With young children, we often look to their super heroes and identify characteristics that he/she may want to gain. We then talk about what foods positively affect that area of the body. Anyone remember Popeye the sailor? I may suggest trying 1-2 new foods along with having the child do some drawings for me until we meet again. I also suggest going to the market and being involved in the preparation of the food. Engage your child and if possible, others in the family, making this a family affair.
While my strategies may differ somewhat with other age groups, there are a few tips that can help anyone in this process:
Repeat it over and over for the brain to learn to identify the new food – and tell your family member this – it takes time for the brain to learn to like a new food!
Here’s to finding that Rainbow in life!
Thank you to guest blogger Julie Freeman, MA, RD, LD, RYT (Integrative Nutritionist and Mind-Body Clinician), www.juliefreeman.net.
Do you ever wonder what goes on in your child’s mind? Or, if you are parenting a teenager, maybe you don’t want to know...I think every parent wonders what their child is thinking at times, especially when they are infants or toddlers. However, for the Autism parent, this feeling happens much more often and for a longer time span...maybe throughout their childhood or even into adulthood.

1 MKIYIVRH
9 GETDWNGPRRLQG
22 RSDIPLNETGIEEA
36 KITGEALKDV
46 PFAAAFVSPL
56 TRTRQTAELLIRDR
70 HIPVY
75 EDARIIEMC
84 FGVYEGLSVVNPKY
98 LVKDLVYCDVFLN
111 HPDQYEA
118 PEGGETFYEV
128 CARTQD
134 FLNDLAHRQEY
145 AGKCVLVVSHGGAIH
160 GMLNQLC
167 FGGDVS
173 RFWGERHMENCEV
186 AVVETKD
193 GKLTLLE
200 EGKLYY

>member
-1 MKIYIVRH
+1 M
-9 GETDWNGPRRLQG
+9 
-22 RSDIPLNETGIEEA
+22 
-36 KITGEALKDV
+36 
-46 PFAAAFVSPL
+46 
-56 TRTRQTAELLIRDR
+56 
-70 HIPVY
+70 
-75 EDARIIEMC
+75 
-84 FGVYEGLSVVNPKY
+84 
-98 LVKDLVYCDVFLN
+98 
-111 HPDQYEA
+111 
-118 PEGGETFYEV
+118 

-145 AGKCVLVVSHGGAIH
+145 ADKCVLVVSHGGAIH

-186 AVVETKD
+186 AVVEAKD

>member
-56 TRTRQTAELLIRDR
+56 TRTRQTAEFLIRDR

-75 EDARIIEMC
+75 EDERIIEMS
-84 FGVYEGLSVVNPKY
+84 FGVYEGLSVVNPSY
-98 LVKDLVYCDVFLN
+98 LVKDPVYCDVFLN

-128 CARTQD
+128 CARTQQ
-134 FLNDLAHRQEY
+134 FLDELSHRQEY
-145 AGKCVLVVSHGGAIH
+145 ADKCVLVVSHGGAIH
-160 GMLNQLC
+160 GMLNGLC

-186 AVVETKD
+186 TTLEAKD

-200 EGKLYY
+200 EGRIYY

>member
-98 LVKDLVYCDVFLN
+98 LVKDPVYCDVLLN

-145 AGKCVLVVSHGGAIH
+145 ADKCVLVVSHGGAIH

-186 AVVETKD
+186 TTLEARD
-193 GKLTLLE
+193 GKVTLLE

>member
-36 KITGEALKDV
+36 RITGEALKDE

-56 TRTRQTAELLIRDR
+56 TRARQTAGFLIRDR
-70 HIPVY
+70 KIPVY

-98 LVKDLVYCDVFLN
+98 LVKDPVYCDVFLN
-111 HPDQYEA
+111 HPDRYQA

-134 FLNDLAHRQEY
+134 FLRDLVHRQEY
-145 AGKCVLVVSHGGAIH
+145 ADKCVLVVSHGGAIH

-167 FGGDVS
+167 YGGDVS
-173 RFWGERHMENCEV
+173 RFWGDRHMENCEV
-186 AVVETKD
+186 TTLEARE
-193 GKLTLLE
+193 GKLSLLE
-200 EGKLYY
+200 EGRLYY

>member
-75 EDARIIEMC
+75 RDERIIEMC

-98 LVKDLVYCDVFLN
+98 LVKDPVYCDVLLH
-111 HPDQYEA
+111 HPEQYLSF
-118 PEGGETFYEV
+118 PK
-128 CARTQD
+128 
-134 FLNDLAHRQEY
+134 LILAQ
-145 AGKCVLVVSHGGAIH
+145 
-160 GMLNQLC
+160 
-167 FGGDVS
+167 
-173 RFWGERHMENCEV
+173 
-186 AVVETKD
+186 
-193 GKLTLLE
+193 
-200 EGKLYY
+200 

I can remember working with a family once and the mother told us a devastating story at her son’s IEP (Individual Education Program) meeting. She shared that her greatest concern for her son was for him to be able to tell her about his feelings. Her son was an eight-year-old at the time who was significantly impacted by Autism and minimally-speaking. One night, when helping him with his bath, this mom noticed that her son had a terrible scratch on his leg that looked as though it had happened that day. He winced as she tended to his injury. This mom realized that her son had been injured somehow that day and was unable to tell her that he was sad, hurt, or in pain. She cried as she told us this story at the IEP meeting, and inside I cried for her, too. This was many years ago, before my own daughter “Amazing Grace” was diagnosed with Autism Spectrum Disorder.
Language and communication are one of the hallmark areas of challenge for individuals with Autism. This can manifest differently from one person to another. It can be as significant as being unable to tell someone that you are hurt. However, for individuals less impacted by Autism, many still struggle to effectively discuss their feelings and the feelings of others. Though their academic vocabulary may be strong, beyond their peers, many individuals with Autism have a very immature emotional vocabulary.